Climate change is happening faster than projected and this means that cities need to react sooner than anticipated. We’ve seen efforts in New York that will create barriers against rising sea levels and other cities have done similar infrastructure improvements. Copenhagen has taken the next logical step: converting an existing neighbourhood into one ready for climate change.
The redesigned chunk of the city use vegetation and reigned streetscapes for a future-proof city.
They went for the green option. “Adding sewers is insanely costly, so a green-and-blue [vegetation and water] approach is more economical,” notes Esben Alslund-Lanthén, an analyst at the Copenhagen-based sustainability think tank Sustainia. There was just one challenge: No city has ever tried climate-change-adapting a whole neighborhood using just plants and water. “It’s a huge amount of water that we’ll have to redirect when the next cloudburst hits,” says Flemming Rafn Thomsen of Tredje Natur, the Danish architecture firm chosen for the project. “We looked at St. Kjeld and thought, ‘That’s a lot of asphalt with no function. We can use some of that space for water.’” On top of having little function, the asphalt gave St. Kjeld, a somewhat rundown working-class neighborhood, an even more depressing feel.
The answer, Rafn Thomsen and the city decided, was to tear up the neighborhood’s squares and replace their asphalt covering with what’s essentially a hilly, grassy carpet interspersed with walking paths. Should a storm, flood or rising sea levels hit the Danish capital again, the bucolic mini-parks will turn into water basins, the hills essentially functioning as the sides of a bowl. Thanks to a new pipe system, the squares will even be able to collect water from surrounding buildings’ roofs. Surrounding streets will, for their part, be turned into “cloudburst boulevards.” Under ordinary circumstances, they’ll just be ordinary streets with raised sidewalks, but during floods and megastorms, they’ll become canals, channeling rainwater away from the squares to the harbor. Millions of gallons of water will be dispatched back to the harbor on such aboveground waterways, St. Kjeld becoming a temporary Venice.
Just when you think there couldn’t be more reasons to live in and build walkable communities another one pops up. We already know that walkable communities are safer, more environmentally healthy, and better for everyone’s health. We can now add to that
list that walkable places are good for keeping of mental issues that occur later in life!
The work builds on Watts’ long attention and study of health behaviors, prevention strategies, and bio-behavioral processes associated with cognitive decline and dementia as the University of Kansas (KU). “I’ve always been interested in why people choose to engage in healthy behaviors or not,” Amber Watts said. “I had been very focused around issues of the individual until I met and started working with architects who study how the physical world around us influences our choices. I found that fascinating, and I wanted to incorporate that into my work about health behaviors.”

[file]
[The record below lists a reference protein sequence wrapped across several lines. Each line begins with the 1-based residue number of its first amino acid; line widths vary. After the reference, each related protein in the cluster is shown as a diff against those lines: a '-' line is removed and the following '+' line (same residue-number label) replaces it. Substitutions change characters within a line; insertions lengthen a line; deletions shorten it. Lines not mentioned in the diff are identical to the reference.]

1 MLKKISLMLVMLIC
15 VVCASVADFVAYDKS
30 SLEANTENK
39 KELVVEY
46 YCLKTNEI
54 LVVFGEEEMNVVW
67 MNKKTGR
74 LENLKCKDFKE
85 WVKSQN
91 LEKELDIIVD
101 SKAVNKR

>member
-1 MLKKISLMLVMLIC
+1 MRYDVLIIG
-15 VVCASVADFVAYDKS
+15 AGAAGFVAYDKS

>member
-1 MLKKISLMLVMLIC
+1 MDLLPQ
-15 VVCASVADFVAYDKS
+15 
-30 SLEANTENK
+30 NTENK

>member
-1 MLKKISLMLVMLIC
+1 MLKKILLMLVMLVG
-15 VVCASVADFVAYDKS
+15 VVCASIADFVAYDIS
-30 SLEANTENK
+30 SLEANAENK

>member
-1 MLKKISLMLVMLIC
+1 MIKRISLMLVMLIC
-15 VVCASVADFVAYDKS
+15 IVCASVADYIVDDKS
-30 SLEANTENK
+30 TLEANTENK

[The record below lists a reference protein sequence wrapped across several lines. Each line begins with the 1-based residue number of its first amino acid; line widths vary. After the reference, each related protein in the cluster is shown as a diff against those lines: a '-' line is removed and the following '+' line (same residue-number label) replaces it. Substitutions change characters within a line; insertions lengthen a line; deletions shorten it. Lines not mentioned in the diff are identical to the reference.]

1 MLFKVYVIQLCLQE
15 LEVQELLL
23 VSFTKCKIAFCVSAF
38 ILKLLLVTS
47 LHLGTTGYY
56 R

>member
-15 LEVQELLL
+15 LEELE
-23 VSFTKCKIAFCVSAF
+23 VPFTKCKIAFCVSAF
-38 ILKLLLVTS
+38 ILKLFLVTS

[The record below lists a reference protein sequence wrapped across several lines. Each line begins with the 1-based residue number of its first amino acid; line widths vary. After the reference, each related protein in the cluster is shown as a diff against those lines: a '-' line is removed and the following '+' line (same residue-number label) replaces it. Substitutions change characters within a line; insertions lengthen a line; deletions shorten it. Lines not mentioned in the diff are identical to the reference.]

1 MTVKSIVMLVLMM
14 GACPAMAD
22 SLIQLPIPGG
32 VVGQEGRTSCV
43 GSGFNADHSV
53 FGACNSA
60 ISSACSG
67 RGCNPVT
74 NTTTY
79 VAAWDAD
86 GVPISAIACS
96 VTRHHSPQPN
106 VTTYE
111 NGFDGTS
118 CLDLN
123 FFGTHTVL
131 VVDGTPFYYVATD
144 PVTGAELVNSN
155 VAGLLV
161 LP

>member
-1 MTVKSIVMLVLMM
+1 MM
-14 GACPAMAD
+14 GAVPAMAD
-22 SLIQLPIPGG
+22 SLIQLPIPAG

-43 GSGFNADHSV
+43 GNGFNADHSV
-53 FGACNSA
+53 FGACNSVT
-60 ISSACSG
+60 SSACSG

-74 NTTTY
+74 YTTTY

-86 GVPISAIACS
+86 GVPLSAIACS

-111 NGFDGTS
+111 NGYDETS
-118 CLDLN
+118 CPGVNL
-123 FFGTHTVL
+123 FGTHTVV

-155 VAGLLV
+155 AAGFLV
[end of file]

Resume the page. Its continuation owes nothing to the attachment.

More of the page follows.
This is supportive information for green city planners and city infrastructure layouts. More green planning in neighborhoods so that people will be able to make healthful choices is something we are lacking in much of the US. Good ambiance, sidewalks, and mixing of uses in a neighborhood can go a long way.
Dead malls are a problem in too many communities and these malls are occupying large tracts of land that can be used better. Suburbs in North America have to confront the obvious change in front of them and some communities are doing a good thing by making the malls livable for people instead of just for cars.
The redesign will be in line with many new urbanism projects. There will be shops, cafes and offices connected by walkways. Storefronts will be on the first floor and residential units will occupy the top floors. There will also be a mix of cottages, multi family homes, and condos in the neighborhood as to add variety. Parking will still be present but will be hidden behind the retrofitted mall, away from the storefronts.
Greenest City is a charity that grows organic food and helps educate the leaders of tomorrow in Parkdale, a community within Toronto. I’ve been to their HOPE garden and I have to say that it is very impressive and everything they’re growing looks delicious.
A Toronto blog took a close look at the organization:
Yonge Street’s videographer Rose Bianchini went to Parkdale to see what Greenest City is up to in that neigbourhood. Working in urban argriculture, “Greenest City is an award-winning charitable organization that grows local organic food, youth leaders and healthy, sustainable communities with a focus on Toronto’s Parkdale-High Park neighbourhood.”